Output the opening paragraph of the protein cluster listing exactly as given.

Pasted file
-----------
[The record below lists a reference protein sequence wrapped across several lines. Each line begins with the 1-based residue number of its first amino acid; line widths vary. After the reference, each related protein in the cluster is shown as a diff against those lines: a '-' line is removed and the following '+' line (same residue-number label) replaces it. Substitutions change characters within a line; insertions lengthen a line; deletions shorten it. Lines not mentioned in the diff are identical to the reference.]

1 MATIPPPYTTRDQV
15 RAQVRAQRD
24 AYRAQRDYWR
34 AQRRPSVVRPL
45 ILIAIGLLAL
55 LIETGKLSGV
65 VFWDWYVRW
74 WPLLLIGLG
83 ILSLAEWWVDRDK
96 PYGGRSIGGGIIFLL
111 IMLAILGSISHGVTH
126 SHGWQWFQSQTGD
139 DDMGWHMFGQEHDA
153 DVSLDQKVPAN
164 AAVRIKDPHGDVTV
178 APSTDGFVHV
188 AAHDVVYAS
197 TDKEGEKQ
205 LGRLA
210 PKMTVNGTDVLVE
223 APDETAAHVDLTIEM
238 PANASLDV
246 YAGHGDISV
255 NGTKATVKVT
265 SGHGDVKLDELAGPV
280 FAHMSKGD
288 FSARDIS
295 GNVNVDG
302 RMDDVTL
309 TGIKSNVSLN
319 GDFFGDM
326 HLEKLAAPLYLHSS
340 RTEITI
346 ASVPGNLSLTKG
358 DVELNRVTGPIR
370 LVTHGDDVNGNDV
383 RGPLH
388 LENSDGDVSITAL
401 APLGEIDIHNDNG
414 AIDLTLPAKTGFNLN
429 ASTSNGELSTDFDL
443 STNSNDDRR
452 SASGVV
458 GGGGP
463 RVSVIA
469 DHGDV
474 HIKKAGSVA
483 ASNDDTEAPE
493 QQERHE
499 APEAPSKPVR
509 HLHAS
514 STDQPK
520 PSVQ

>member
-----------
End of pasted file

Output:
[The record below lists a reference protein sequence wrapped across several lines. Each line begins with the 1-based residue number of its first amino acid; line widths vary. After the reference, each related protein in the cluster is shown as a diff against those lines: a '-' line is removed and the following '+' line (same residue-number label) replaces it. Substitutions change characters within a line; insertions lengthen a line; deletions shorten it. Lines not mentioned in the diff are identical to the reference.]